Beethoven’s unusual cantata Der glorreiche Augenblick (The Glorious Moment), Op. 136, was commissioned by the Vienna City Administration. The work has an undistinguished text suited to the occasion of its first performance, a tribute to the kings and princes of Europe after the defeat of Napoleon, words that are at least better than those that Beethoven had earlier contemplated for this occasion. Later editors and performers have proposed various verbal changes and substitutions, seeking to match the supposed views of Beethoven, as suggested elsewhere in his work, not least in his Ninth (Choral) Symphony with its setting of Schiller’s An die Freude. The work is scored for four solo voices, a children’s chorus, a mixed chorus and an orchestra with pairs of flutes and a piccolo, oboes, clarinets and bassoons, four horns, two trumpets, three trombones, timpani and strings. The soprano soloist sings the rôle of Vienna, the mezzo-soprano that of a Prophetess, the tenor the Genius and the bass the Leader of the People. —Courtesy Naxos Records
“The work will conquer you, for it is genuine Beethoven in every bar—big, great-hearted, exultant, and exalting. Forget all that nonsense about the clumsy, amateurish text…. What’s important is that this text contained words and thoughts that set Beethoven’s imagination aflame…. I know of no other Beethoven work where he paid tribute to his adopted city. He does so here like a lover greeting his mistress. And there is absolutely no reason to believe that he wrote this cantata merely out of the cynical motive of making a financial killing from the crowned heads of Europe, who had gathered in Vienna for the great Congress that was to change the map of Europe and the course of history (not for the better, perhaps, but Beethoven didn’t know that when he wrote this cantata, so filled with bright hope and sanguine expectation).” —David Johnson, FANFARE [11/1997]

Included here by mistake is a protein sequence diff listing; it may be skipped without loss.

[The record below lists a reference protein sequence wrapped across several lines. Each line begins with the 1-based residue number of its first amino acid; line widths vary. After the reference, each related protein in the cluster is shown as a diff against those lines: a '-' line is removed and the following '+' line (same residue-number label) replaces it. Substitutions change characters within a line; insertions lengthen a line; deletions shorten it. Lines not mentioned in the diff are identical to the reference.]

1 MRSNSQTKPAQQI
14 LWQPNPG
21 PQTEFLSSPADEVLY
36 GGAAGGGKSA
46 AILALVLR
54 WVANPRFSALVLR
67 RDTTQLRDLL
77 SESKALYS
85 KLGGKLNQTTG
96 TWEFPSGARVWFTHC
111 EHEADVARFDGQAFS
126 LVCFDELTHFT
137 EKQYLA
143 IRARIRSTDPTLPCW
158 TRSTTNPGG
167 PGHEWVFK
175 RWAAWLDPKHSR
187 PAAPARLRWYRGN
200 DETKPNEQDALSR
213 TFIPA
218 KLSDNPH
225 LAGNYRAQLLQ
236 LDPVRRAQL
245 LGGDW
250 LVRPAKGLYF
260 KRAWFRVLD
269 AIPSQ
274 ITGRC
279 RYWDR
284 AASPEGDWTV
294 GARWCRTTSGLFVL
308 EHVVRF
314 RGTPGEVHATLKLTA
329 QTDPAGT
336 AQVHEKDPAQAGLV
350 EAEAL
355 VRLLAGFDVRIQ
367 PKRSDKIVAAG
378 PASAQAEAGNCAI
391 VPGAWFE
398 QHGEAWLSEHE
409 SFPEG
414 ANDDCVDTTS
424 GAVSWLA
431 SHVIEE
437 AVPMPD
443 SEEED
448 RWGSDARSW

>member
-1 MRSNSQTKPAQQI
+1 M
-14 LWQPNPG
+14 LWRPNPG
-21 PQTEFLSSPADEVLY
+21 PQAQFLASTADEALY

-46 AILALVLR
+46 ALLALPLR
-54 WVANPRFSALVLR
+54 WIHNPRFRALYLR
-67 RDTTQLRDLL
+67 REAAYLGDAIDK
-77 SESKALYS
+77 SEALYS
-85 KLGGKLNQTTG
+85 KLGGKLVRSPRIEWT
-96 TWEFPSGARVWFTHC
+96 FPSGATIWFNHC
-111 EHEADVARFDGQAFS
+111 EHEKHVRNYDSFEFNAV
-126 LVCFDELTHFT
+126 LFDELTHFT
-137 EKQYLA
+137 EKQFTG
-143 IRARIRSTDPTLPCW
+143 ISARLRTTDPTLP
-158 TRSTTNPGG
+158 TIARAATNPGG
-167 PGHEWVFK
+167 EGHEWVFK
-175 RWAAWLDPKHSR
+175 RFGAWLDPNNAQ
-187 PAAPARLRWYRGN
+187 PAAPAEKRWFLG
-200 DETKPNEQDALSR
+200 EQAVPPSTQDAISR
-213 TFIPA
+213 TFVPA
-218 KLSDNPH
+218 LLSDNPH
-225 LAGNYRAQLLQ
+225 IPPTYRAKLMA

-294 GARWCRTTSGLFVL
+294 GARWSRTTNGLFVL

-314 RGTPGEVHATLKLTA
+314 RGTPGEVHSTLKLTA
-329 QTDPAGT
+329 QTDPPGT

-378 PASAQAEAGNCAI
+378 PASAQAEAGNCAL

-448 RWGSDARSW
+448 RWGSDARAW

The text of the cantata may be found here, courtesy of Naxos Records.
This essay is part of a series commemorating the 250th anniversary of the birth of Ludwig van Beethoven.
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The featured image (detail) is “Reception of the allied monarchs in Vienna on the occasion of the Congress of Vienna, 1814 (1835), Johann Nepomuk Hoechle and Franz Wolf. It is in the public domain, courtesy of Wikimedia Commons.